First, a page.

Here, we are not discussing the reorganization of higher defence structures and the MoD, as there appears no indication that the government has any inclination to upset the applecart; unending frustration against the dire need to imbue some semblance of strategic sense into the system. The power of the unaccountable bureaucracy, the focus from one state election to the next state and the fund requirement for elections at any level are too great distractions, and how the latter is contributed to matters.
So let us talk about only technology that is required to synergize the military, and as importantly the ‘security sector’, bringing them on a digitized platform – same as Digital India is to do for the country. The growing threat of terrorism and insurgency that India is facing, which includes refocusing of Al Qaeda to South Asia, entry of ISIS in Af-Pak and Maldives, lessons of the Burdwan blasts, Sri Lankan radicals undertaking surveillance in South India, creation of the United Liberation Front of West, South, East-Asia (WSEA) by Chinese intelligence and the China-Pakistan nexus going proactive at the sub-conventional level, requires sharing information on real time / near real-time basis. The fact that we definitely need a separate road map to digitally integrate the military and the security sector over and above Digital India, providing them the wherewithal for responding to 21st century threats, would become apparent from succeeding paragraphs.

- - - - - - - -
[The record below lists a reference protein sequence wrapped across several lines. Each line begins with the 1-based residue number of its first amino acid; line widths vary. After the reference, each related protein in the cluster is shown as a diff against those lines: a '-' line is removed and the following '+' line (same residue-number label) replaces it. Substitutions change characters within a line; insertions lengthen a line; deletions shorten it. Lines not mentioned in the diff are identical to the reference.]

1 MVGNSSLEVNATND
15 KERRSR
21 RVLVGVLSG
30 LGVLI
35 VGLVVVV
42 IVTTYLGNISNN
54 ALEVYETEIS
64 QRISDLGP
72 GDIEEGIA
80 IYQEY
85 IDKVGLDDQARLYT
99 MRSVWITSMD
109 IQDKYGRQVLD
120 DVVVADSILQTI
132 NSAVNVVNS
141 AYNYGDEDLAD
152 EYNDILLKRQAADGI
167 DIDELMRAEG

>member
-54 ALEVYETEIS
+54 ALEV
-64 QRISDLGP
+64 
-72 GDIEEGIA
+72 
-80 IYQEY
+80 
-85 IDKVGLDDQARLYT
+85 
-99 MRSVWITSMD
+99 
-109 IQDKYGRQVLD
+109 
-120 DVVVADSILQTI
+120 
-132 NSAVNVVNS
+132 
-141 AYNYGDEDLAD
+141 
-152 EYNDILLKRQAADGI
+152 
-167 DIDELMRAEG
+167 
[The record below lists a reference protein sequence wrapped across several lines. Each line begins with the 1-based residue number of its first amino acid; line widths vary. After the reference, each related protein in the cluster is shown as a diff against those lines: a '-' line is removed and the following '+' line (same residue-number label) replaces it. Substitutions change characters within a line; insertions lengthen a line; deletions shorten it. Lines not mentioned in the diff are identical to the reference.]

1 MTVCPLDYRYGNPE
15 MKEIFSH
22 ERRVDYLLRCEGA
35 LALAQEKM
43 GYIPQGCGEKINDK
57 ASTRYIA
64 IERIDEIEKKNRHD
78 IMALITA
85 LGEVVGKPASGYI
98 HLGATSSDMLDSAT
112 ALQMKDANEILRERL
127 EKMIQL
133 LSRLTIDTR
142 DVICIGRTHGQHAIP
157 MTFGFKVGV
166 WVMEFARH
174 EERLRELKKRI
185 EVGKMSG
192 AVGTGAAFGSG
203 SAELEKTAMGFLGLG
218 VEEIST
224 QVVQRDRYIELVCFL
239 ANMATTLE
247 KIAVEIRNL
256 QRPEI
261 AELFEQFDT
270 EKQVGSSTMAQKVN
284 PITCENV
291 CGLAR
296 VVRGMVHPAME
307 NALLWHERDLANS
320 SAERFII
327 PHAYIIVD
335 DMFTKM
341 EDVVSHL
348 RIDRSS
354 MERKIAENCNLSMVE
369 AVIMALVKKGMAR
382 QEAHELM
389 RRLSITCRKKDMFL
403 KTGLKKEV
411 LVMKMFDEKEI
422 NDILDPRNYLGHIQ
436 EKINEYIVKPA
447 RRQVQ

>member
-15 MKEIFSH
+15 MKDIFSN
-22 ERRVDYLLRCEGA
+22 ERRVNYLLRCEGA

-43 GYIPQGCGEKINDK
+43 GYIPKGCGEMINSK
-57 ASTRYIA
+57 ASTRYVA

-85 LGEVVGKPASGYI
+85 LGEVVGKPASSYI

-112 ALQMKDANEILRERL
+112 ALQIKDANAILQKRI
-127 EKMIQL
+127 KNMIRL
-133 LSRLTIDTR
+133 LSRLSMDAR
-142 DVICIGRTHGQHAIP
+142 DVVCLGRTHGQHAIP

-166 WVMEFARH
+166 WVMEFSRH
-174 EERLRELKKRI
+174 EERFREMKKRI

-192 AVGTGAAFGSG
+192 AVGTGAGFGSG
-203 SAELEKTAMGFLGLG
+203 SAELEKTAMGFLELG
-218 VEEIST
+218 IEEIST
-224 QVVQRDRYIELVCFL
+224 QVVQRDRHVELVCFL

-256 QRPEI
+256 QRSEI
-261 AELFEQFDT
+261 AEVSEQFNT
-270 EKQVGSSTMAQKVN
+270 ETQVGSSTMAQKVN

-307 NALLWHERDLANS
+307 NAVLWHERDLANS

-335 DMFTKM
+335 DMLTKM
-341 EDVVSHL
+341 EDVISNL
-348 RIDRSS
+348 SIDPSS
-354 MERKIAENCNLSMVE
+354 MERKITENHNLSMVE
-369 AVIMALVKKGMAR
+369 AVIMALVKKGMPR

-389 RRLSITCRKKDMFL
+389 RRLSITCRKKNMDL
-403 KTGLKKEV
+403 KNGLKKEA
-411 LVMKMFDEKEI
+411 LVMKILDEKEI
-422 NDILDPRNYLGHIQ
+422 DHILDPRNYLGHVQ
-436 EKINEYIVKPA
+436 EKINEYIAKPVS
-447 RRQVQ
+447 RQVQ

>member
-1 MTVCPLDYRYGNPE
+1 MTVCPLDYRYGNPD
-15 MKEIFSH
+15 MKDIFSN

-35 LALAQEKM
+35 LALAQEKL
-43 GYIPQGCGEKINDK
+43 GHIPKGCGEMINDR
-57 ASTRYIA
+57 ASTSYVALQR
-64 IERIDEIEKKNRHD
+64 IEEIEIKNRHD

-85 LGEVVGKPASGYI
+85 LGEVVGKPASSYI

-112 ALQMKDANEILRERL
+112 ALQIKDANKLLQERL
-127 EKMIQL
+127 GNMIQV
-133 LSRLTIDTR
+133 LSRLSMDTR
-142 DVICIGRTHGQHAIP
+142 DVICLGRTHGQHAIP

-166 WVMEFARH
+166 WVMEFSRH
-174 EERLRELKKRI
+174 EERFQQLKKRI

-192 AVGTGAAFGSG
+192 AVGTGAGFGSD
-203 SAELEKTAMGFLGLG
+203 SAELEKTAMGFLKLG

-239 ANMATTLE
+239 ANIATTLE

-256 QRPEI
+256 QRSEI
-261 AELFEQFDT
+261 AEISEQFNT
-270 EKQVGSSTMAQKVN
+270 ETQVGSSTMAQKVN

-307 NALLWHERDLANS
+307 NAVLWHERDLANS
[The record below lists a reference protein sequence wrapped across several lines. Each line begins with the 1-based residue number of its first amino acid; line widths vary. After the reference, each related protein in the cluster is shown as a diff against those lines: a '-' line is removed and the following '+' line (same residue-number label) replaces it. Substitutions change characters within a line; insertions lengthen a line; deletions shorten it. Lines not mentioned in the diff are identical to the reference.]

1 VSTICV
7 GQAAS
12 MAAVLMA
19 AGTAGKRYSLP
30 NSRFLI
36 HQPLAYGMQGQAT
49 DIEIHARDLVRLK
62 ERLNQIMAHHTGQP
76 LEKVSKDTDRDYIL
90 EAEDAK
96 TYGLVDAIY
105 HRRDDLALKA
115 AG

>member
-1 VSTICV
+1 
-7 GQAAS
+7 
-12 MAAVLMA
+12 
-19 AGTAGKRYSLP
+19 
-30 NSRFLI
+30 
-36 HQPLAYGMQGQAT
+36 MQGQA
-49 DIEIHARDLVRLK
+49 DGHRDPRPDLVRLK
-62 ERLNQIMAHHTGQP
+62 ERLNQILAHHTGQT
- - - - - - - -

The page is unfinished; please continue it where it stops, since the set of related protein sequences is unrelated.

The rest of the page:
Common standard protocols for the Army, Navy and Air Force have not been developed yet. The military does not have the ability to do so in-house but outsourcing is yet to be done.
During his address to the Combined Commanders Conference on 17 October 2014, Prime Minister Narendra Modi had said, “We should remember that what matters is the capability of the force. When we speak of Digital India, we would also like to see a ‘Digital Armed Force”. So what about the Digital Armed Force (DAF)? Which political authority gives direction for this and follows it up at the at the apex and what is the progress, because for the bureaucracy it matters naught beyond the PM’s statement and the HQ Integrated Defence Staff (IDS) has little power without a CDS? What is the status of the digitization of the MoD, Services HQ, intra-service and inter-service linkages, digitization process to integrate procedures between the MoD and services through HQ Integrated Defence Staff, processing of procurement, digital link with the IFA’s and the like.
A close scrutiny would tell you that the snails are moving at the same rate. The Defence Communications Network (DCN) should be coming out in next 2-3 years with much fanfare but the process to develop the common software is yet to commence. Common standard protocols for the Army, Navy and Air Force have not been developed yet. The military does not have the ability to do so in-house but outsourcing is yet to be done. In any Army operations rooms, whether at Service HQ or Command levels, the IAF picture cannot be beamed directly. Same is the case vice versa and for the Navy too. Even at the Interim National Command Post (INCP) separate screens continue to be used for the three services.